In the first half of the 20th century, the area that is known as East Bay Street today, was almost wholly industrial- and maritime- related. With the railroad and wharves paralleling a block south, along the riverfront, many firms took advantage of Bay Street's easy access to the St. Johns River. The most important industry during this era was shipbuilding and repair. With the rise of free trade, deindustrialization, and a movement to clean up the downtown waterfront, many industries began to leave the area in the mid-20th century. Although a number of historic warehouses, factories and wharves were left and available for other uses, the majority have been demolished in the later half of the 20th century. With the push to cluster entertainment uses in this section of downtown and the Jacksonville Economic Development Commission's (JEDC) desire to brand the corridor "The E-Town zone," Metro Jacksonville takes a look into the district's past.
East Bay Street During The 1920s
During the Summer of 1969, the following editorial by Malcolm Johnson was printed in the Tallahassee Democrat. Mr. Johnson grew up in Jacksonville before moving to Tallahassee in 1937. Forty-two years later, it offers us an incredible glimpse into the character of our downtown entertainment district's past.
The ferry slip at the foot of Main Street was an entryway to a clean breathe of fresh air on the Southside, but first you had to clear the fetid stench of fish and floating oil from the shoreline flushed with the sewage of a thriving city.
That odor was stronger as you went eastward on the waterfront past the Red Star market where, for a nickel, you could get a couple of cold wieners to munch out behind where Negroes caught catfish from a rickety dock.
Nearby was Martin's seed and feed store, with puppies always in the window, and a stock of merchandise that put a country boy in mind of the prairie far away. Seeds smell the same everywhere.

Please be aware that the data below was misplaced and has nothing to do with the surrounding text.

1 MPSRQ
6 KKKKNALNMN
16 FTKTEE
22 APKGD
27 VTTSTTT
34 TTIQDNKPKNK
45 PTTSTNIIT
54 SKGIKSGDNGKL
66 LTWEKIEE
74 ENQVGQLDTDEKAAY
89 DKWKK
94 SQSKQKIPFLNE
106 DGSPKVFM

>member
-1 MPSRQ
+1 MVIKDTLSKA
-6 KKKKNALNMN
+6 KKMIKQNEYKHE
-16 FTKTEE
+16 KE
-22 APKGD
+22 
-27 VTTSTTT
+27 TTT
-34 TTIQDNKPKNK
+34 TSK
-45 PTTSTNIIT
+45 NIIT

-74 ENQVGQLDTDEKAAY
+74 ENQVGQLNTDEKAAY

There was the National Lunch, all white and clean, and through the open door drifted the savory fragrance of the specialty - a big bowl of beef stew, 20 cents.
More fish and oil fumes arose through the shanty warehouse (Trenary Fish Company) at the foot of Newnan Street where we used to pick up our quotas of Saturday Evening Post to peddle, and farther along at the dock where the polished fireboat - the John C. Calhoun - was berthed near the venerable Three Friends on which Napoleon B. Broward rode to the governorship with intrepid running of guns for the Cuban revolution.
To the big, cleaner docks of the Clyde Line, merchants, miners and P&O passenger ships then, where few cargoes overpowered the rank emanation from stevedores slapping cards down incessantly in a mystifying game of "skin" played atop a stack of cross-ties.
There, if the wind blew from the land, though, the air would be filled with the aroma of roasting coffee at the Maxwell House plant a few blocks north (and it's still there).
Full "Sniffing Along The Jacksonville Waterfront" article: http://www.metrojacksonville.com/article/2009-jul-sniffing-along-the-waterfront